Airport Upset About DOT Listing DFW's Feb. Tarmac Delays

By Scott Friedman
|  Thursday, Apr 8, 2010  |  Updated 6:26 PM CDT
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DFW Disputes Tarmac Delay Report for February

NBCDFW

During February's record snowfall, nearly two dozen flights sat on the tarmac for more than three hours.

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DFW Disputes Tarmac Delay Report for February

Due to record snowfall, DFW airport lead the nation in tarmac delays in February, but representatives for the airport said they shouldn't be judged against a 100-year snowfall in an otherwise perfect month.
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Due to record snowfall, DFW airport lead the nation in tarmac delays in February, but representatives for the airport said they shouldn't be judged against a 100-year snowfall in an otherwise perfect month.

On Feb. 11, passengers on 23 flights were trapped on board for more than three hours away from the gate with the doors closed while waiting to de-ice and take-off, according to numbers released Thursday by the U.S. Department of Transportation.  Eight additional flights left travelers stranded on the tarmac for four hours or more.

Those delays all came during a record-setting snowstorm that dropped a foot of snow on Feb. 11.

American Airlines, the largest carrier at DFW, led the list with 16 flights delayed more than three hours.  But, US Airways had the most flights delayed more than four hours, with five flights that crossed that mark.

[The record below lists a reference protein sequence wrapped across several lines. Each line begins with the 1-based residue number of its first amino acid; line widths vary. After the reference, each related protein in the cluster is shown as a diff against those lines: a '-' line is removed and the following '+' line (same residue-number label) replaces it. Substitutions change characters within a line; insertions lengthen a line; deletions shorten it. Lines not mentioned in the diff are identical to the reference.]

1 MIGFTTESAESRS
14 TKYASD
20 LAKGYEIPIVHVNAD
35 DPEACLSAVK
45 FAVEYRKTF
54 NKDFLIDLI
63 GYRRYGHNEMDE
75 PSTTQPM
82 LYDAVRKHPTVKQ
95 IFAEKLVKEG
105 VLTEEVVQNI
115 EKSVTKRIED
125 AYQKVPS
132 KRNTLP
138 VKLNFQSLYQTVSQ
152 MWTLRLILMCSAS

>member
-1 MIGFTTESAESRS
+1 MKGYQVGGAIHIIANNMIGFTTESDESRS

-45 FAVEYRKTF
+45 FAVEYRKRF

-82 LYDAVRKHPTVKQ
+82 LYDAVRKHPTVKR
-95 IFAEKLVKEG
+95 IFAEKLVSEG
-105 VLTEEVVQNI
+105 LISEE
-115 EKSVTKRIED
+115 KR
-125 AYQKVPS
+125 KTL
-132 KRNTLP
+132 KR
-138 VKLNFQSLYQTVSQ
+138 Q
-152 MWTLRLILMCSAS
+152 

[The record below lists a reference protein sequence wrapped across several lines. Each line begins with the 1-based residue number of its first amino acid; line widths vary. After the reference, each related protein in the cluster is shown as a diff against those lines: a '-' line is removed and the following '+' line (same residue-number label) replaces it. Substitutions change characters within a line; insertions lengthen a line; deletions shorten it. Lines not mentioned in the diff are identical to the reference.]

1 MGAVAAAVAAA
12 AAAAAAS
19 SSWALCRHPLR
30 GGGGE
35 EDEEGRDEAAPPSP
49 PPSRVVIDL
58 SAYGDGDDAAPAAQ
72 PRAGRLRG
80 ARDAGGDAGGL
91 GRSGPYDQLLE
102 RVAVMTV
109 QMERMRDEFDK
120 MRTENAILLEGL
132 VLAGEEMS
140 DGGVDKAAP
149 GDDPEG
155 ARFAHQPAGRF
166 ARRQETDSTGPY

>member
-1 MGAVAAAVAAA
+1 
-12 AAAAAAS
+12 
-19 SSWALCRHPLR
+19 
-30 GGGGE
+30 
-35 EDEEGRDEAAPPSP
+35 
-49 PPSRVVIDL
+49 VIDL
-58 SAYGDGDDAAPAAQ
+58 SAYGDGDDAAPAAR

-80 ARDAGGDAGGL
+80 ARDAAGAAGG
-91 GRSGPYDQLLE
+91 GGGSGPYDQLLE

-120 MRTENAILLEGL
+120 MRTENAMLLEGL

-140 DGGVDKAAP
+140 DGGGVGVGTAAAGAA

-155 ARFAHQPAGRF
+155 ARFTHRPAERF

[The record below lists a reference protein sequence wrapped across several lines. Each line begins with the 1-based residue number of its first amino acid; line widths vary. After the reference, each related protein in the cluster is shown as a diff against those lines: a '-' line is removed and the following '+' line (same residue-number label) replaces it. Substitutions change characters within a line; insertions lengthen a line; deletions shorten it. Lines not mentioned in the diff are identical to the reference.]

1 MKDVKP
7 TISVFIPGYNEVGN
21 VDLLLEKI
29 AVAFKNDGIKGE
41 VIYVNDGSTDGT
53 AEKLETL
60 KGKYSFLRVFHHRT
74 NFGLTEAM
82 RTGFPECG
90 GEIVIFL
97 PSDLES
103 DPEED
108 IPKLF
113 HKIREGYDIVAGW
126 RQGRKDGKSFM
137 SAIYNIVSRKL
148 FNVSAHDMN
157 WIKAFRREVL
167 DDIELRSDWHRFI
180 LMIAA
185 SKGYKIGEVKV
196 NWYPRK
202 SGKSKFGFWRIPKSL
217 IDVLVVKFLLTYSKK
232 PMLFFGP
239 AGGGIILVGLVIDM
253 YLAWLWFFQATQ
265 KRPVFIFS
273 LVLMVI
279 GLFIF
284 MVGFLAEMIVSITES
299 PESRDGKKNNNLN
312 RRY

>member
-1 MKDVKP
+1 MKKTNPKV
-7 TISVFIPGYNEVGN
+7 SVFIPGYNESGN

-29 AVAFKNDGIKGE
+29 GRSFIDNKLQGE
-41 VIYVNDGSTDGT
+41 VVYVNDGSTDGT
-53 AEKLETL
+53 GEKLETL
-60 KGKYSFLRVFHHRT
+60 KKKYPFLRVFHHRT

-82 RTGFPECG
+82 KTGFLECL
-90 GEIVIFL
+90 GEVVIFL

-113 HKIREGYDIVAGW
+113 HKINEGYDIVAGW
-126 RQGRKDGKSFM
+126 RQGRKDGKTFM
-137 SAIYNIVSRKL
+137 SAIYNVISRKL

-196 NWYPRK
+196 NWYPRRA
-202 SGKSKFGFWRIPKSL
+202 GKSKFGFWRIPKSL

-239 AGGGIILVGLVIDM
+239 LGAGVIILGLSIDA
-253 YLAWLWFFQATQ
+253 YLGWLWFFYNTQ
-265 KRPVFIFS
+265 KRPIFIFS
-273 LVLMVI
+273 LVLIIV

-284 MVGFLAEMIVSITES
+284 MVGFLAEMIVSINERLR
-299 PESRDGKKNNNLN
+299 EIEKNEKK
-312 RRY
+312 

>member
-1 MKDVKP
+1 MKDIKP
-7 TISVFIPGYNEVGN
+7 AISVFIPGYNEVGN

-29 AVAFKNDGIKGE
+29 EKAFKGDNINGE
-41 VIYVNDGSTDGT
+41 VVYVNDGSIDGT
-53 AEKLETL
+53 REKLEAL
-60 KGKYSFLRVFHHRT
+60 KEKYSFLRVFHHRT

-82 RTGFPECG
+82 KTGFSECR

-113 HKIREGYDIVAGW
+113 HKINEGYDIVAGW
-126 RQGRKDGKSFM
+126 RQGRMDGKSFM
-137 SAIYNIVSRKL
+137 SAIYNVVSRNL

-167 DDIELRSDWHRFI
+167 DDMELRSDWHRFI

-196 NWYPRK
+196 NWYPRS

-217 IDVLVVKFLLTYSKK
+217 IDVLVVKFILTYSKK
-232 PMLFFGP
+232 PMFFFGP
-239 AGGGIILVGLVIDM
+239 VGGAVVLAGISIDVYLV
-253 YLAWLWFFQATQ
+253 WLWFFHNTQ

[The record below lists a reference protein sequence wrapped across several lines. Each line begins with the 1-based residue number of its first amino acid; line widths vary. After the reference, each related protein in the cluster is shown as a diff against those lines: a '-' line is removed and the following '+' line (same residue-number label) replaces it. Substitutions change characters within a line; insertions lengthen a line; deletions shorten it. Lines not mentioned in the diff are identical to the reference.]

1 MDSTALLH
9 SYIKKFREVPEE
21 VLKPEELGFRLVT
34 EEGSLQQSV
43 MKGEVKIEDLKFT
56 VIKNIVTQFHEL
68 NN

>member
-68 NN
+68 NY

The longest tarmac delay was Flight 278 from DFW to Memphis, which taxied for more than four and half hours before take-off.

DFW Airport's David Magana said the airport had no tarmac delays for the rest of the month and that the airport was underprepared for the delays because the level of snowfall was nowhere near what was forecasted.

"The record snowfall that we got was nowhere in the forecast and so our airlines made preparations for a certain amount of snow," Magana said. "We were looking at a 2- to 4-inches forecast for snow ...  if you take out those two days we're not even on the list. So, chalk it up to a great achievement by Mother Nature to give North Texas 12- to 14-inches of snow."

An American Airlines spokesperson agreed with Magana statement. US Airways has yet to respond.

Starting April 29, the government will impose fines of more than $27,000 per passenger for flights with tarmac delays topping three hours.  If those fines had been in place in February, some airlines at DFW would have been knocked into a financial tailspin.

NBC DFW's Randy McIlwain contributed to this story.
 

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